There is a trend in some countries toward restricting lex soli by requiring that at least one of the child's parents be a citizen, national or legal permanent resident of the state in question at time of the child's birth. Modification of jus soli has been criticized as contributing to economic inequality, the perpetuation of unfree labour from a helot underclass[38] and statelessness. Jus soli has been restricted in the following countries:
  • Australia: Since 20 August 1986, a person born in Australia acquires Australian citizenship by birth only if at least one parent was an Australian citizen or permanent resident; or else after living the first ten years of their life in Australia, regardless of their parent's citizenship status.
  • Bahrain: Children born to a foreign father with valid residency permits who himself was born in Bahrain have right to citizenship.
  • Cambodia: In 1996, Cambodia changed the law to only grant citizenship to children born to foreign parents living legally in the Kingdom of Cambodia (under Article 4(2)(a) of the 1996 Nationality Law).
  • Colombia: A child born in Colombia is a citizen when one of the parents is a Colombian citizen or legal resident.
  • Dominican Republic: The constitution was amended on 26 January 2010. The amendment broadened the definition of the 2004 migration law – which excluded from citizenship children born to individuals that were "in transit" – to include "non-residents" (including individuals with expired residency visas and undocumented workers).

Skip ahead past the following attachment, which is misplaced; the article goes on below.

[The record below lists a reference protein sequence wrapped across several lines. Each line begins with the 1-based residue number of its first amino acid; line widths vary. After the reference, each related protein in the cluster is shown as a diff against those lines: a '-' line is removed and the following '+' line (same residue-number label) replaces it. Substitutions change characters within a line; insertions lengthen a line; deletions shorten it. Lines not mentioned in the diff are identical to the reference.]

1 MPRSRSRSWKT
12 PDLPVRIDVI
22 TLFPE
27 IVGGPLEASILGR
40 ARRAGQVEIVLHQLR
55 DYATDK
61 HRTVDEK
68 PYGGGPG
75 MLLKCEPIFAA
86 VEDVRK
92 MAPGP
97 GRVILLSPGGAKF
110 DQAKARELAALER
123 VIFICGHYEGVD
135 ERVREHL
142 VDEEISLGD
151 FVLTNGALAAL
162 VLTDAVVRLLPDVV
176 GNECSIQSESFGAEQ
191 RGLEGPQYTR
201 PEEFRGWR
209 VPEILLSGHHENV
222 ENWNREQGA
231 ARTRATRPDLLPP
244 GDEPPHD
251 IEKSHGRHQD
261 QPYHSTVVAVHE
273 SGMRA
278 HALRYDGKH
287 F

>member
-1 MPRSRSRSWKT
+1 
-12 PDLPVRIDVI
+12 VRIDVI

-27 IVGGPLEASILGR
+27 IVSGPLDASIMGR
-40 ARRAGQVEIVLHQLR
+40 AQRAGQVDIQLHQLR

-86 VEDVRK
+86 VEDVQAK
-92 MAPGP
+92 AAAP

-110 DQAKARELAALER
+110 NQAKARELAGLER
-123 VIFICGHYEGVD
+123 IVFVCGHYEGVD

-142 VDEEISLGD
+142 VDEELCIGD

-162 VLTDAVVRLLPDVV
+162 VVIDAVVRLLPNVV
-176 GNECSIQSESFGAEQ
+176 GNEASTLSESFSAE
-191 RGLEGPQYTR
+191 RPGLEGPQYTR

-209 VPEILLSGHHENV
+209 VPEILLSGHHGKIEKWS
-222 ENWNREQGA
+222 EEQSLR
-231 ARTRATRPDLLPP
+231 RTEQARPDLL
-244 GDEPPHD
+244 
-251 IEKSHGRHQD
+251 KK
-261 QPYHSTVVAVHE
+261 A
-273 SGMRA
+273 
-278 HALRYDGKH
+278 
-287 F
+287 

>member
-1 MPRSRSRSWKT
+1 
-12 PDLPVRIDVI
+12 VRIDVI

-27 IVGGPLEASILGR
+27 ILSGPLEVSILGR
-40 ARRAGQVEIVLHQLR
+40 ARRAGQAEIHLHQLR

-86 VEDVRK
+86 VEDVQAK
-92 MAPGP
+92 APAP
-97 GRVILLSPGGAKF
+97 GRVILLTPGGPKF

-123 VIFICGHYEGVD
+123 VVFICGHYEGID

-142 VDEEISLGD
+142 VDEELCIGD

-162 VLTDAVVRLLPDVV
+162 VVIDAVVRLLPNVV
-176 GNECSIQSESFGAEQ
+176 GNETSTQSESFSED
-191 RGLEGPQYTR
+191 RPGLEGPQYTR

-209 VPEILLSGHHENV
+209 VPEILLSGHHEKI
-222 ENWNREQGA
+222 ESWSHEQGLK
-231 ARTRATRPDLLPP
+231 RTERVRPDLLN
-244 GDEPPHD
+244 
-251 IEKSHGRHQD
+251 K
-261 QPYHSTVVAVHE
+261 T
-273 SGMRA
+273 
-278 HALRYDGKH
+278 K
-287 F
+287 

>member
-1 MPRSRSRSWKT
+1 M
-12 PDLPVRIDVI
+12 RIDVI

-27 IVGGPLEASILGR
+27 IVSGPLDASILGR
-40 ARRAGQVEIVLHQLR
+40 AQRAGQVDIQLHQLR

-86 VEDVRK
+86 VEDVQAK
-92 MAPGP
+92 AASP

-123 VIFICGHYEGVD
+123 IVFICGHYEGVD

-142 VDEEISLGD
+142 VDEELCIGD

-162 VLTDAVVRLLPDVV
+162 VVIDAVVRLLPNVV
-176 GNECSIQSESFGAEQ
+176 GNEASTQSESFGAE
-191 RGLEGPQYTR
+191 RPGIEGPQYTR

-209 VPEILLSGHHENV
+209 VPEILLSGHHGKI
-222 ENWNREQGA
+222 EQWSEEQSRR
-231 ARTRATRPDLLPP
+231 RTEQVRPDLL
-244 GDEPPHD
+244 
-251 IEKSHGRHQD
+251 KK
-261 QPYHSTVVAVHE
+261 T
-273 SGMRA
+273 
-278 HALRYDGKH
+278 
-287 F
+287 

• Egypt: According to Article 4 of nationality law of the Arab Republic of Egypt, persons born in Egypt gain citizenship at birth if the father also was born in Egypt.
  • France: Children born in France (including overseas territories) to at least one foreign parent who is also born in France automatically acquire French citizenship at birth. Children born to foreign parents may request citizenship depending on their age and length of residence.
  • Germany: prior to 2000 Germany had its nationality law based entirely on jus sanguinis, but now children born on or after 1 January 2000 to non-ethnic German descent parents acquire German citizenship at birth, if at least one parent has a permanent residence permit (and had this status for at least three years) and the parent was residing in Germany for at least eight years.